Maria Sirena tells stories. She does it for money—she was a favorite in the cigar factory where she worked as a lettora —and for love, spinning gossamer tales out of her own past for the benefit of friends, neighbors, and family. But now, like a modern-day Scheherazade, she will be asked to tell one last story so that eight women can keep both hope and themselves alive.
Cuba, 1963. Hurricane Flora, one of the deadliest hurricanes in recorded history, is bearing down on the island. Seven women have been forcibly evacuated from their homes and herded into the former governor’s mansion, where they are watched over by another woman, a young soldier of Castro’s new Cuba named Ofelia. Outside the storm is raging and the floodwaters are rising. In a single room on the top floor of the governor’s mansion, Maria Sirena begins to tell the incredible story of her childhood during Cuba’s Third War of Independence; of her father Augustin, a ferocious rebel; of her mother, Lulu, an astonishing woman who fought, loved, dreamed, and suffered as fiercely as her husband. Stories, however, have a way of taking on a life of their own, and transported by her story’s momentum, Maria Sirena will reveal more about herself than she or anyone ever expected.
Chantel Acevedo’s The Distant Marvels is an epic adventure tale, a family saga, a love story, a stunning historical account of armed struggle against oppressors, and a long tender plea for forgiveness. It is, finally, a life-affirming novel about the kind of love that lasts a lifetime and the very art of storytelling itself.
|Publisher:||Europa Editions, Incorporated|
|Product dimensions:||5.20(w) x 8.20(h) x 1.00(d)|
|Age Range:||18 Years|
About the Author
Chantel Acevedo was born in Miami to Cuban parents. She is the author of A Falling Star (Carolina Wren Press, 2014), Love and Ghost Letters (St. Martins, 2006), winner of the Latino International Book Award, and The Distant Marvels (Europa, 2015). Acevedo is an Associate Professor of English in the MFA Program of the University of Miami.
Reading Group Guide
1. María Sirena’s mother Lulu had the spirit of a true revolutionary, but as a woman, lacked the social position to fight for the cause. What does The Distant Marvels suggest about the place of women in history?
2. Why is Agustín so determined to keep Lulu and María Sirena in his life when he expresses so little affection for them?
3. After living a strangely sheltered life as a child prisoner, at the age of fourteen María Sirena is thrown into a world of conflict. Is there a singular moment in the story when she becomes an adult, or is it a gradual transformation?
4. How has motherhood shaped María Sirena, softened or hardened her remembrances, and changed her perspective on herself as a younger woman?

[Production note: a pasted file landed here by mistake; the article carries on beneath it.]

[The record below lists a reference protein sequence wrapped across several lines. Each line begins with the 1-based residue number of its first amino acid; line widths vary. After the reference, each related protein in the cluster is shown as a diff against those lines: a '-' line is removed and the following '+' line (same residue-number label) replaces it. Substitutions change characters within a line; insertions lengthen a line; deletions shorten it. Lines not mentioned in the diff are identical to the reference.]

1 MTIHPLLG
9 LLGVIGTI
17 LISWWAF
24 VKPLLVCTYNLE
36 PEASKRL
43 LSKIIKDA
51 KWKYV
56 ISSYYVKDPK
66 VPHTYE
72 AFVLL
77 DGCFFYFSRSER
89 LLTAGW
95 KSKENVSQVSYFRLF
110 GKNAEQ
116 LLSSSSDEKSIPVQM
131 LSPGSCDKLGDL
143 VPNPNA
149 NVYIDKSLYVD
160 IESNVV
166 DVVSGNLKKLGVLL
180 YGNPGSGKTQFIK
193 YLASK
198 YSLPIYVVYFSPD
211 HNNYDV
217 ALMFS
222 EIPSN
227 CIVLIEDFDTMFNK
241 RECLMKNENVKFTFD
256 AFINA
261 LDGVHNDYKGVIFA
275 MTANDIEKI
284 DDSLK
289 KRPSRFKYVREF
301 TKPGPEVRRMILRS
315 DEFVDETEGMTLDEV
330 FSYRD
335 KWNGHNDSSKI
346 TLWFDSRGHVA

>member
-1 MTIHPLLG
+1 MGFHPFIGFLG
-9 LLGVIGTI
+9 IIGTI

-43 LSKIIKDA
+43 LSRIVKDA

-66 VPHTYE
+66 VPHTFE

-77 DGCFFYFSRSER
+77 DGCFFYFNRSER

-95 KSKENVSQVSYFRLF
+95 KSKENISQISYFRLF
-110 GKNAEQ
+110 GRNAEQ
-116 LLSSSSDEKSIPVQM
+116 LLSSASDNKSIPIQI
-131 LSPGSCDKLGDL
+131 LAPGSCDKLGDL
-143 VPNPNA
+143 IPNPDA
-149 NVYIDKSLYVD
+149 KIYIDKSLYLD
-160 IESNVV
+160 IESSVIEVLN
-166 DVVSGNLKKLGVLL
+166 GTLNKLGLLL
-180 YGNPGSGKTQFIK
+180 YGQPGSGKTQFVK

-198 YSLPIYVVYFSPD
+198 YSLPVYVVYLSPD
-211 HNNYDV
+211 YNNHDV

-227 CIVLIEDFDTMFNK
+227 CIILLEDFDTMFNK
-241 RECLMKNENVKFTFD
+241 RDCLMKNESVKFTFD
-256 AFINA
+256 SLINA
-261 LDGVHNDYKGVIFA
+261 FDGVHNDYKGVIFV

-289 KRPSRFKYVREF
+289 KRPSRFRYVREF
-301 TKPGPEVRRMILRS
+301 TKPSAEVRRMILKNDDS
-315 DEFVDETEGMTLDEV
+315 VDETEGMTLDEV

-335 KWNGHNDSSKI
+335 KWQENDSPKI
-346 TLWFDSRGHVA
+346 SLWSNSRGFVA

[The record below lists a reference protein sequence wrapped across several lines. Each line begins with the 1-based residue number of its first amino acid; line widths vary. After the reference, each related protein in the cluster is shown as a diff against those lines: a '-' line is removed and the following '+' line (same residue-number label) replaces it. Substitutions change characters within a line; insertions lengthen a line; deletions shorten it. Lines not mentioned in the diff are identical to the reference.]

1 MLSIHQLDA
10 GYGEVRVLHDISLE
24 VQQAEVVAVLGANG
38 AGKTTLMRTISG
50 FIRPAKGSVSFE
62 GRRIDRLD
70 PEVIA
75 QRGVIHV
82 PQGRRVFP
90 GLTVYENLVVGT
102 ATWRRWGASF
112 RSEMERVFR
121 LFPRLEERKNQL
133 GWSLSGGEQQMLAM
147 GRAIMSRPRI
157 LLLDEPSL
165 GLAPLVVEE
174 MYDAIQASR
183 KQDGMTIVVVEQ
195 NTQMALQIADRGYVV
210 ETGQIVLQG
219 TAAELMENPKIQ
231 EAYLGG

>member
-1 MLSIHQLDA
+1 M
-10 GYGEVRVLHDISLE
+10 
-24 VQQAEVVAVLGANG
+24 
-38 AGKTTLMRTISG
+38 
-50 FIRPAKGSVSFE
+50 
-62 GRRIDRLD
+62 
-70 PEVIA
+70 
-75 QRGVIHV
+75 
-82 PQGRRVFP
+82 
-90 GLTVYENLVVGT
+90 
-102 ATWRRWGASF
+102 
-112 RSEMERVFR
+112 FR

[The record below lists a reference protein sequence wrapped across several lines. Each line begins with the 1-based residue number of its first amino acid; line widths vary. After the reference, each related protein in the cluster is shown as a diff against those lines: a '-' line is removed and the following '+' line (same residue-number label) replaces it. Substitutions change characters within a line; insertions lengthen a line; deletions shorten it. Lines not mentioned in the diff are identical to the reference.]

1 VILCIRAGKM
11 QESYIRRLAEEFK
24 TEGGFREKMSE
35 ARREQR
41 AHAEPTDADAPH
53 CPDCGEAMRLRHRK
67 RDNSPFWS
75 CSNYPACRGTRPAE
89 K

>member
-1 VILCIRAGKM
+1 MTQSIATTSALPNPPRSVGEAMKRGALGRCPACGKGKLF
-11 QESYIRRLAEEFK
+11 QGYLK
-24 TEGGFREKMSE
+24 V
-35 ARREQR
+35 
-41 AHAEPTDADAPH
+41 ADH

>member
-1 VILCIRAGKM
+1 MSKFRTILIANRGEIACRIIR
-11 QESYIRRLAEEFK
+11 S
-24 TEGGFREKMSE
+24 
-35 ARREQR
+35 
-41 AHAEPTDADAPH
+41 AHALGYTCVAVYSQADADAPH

5. Does María Sirena ever get the “cosmic justice” that Dulce claims the world lacks? What might that justice be?
6. Do you think it was reasonable for Mireya to blame María Sirena for her son’s death?
7. What is the relationship between María Sirena’s ailing physical body and her vision of herself as a young woman? What does The Distant Marvels suggest about the relationship of the physical body to the life of the mind and the spirit?
8. How does the Casa Velazquez serve as a metaphor for the dramatic changes taking place across Cuba?
9. What aspects of The Distant Marvels recall the form of a fairytale or an epic?
10. What relevance does storytelling have in contemporary life? Is it a way to preserve valuable history, or a way of obscuring the cold facts ofhistory?
11. Is it possible to look objectively at one’s own history? How objective or subjective is María Sirena’s tale?
12. What does The Distant Marvels suggest about the relationship between the individual and history? How much of an individual’s life is shaped by the history that precedes them, and how much power does an individual have to shape their future?
13. At the end of The Distant Marvels , do you think that María Sirena has forgiven herself for what happened to her mother, Mario, and Mayito? Did she ever deserve blame for their fate, and if so, does she deserve forgiveness?
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Most Helpful Customer Reviews
I had to stop mid-way and read a brief history of Cuba. I am glad I did.
Chantel Acevedo's "The Distant Marvels" is a heartwarming novel that employs the history of a Cuban family to flesh out and personalize the history of the island nation. I have been moved by the saga of the courage and determination of the Cuban people through the years. The common threads running through the book are the people's yearning for independence, and the importance of sharing people's meaningful life stories. The story goes back and forth in time, but I found the distinctions clear, and had no problems keeping track, especially since the author mostly delineates with separate chapters. I won't give away any spoilers, but I highly recommend this book, and look forward to reading more books by Ms. Acevedo in the future.